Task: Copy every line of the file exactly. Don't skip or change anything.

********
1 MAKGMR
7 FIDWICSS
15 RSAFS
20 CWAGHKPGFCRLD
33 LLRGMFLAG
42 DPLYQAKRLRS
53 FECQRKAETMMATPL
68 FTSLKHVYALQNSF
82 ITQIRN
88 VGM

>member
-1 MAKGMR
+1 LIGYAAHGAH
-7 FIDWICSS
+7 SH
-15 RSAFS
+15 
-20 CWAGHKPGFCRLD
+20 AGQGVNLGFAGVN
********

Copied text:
1 MAKGMR
7 FIDWICSS
15 RSAFS
20 CWAGHKPGFCRLD
33 LLRGMFLAG
42 DPLYQAKRLRS
53 FECQRKAETMMATPL
68 FTSLKHVYALQNSF
82 ITQIRN
88 VGM

>member
-1 MAKGMR
+1 LIGYAAHGAH
-7 FIDWICSS
+7 SH
-15 RSAFS
+15 
-20 CWAGHKPGFCRLD
+20 AGQGVNLGFAGVN